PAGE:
Beef quality rules the market
Besides the impact of the fire, the biggest news during the past several months revolves around quality premiums or depending on your perspective, the commodity discount. While the Choice-Select spread has moderated some in recent weeks, the 13-week moving average still remains around $25!
For some perspective, the industry has produced less Choice beef during the past four months versus 2018 – the difference being 116 million pounds or roughly 2% on a comparative basis.
Meanwhile, the Choice-Select spread has skyrocketed and running roughly double year-ago levels. The disparity draws attention to the importance and impact on the demand side. As noted last month, “That trend highlights the importance of beef quality to the industry.”
Meanwhile, the premium for Prime beef has also risen to record levels, surpassing $75 per cwt in recent months. That’s equivalent to nearly $650 for an 850-pound carcass. Simultaneously, the widening gap between middle meats and end meats is showing no sign of old age (Figure 3).
All that said, the importance of beef demand can’t be understated given the market shock. It’s the foundation for the beef industry’s resilience during the past several months. Moreover, based on recent economic news, it would seem consumers will remain active purchasers of beef.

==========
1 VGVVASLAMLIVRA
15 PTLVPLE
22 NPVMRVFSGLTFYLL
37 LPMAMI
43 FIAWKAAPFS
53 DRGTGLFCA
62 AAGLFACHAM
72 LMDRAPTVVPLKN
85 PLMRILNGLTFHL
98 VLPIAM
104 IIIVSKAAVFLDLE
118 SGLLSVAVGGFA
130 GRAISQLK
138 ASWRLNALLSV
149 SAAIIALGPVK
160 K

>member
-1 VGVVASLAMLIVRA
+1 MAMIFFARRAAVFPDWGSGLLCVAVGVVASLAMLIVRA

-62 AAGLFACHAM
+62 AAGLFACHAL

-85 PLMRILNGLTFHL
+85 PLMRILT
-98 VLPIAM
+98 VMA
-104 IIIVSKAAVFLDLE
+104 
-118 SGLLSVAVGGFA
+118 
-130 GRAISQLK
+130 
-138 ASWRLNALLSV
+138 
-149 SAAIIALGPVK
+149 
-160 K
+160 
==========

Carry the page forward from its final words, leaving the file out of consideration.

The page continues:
To that end, when giving presentations, there are several slides I use on a regular basis. One of my favorites is titled: A Matter of Perspective.
The bullet points subsequently explain that just asking, “What’s the market going to be?” reflects more of a commodity, one-size-fits-all mindset. That is, it relegates business to doing what we’ve always done. Conversely, the better question is, “What’s the business environment telling us?”
As noted above, the business environment is sending some very distinct signals. Quality and consistency matter to a greater degree than ever before. The especially interesting aspect about 2019, though, being quality premiums (or commodity discounts) surged somewhat unexpectedly. No one could have anticipated the dollar differences being so large and so extended.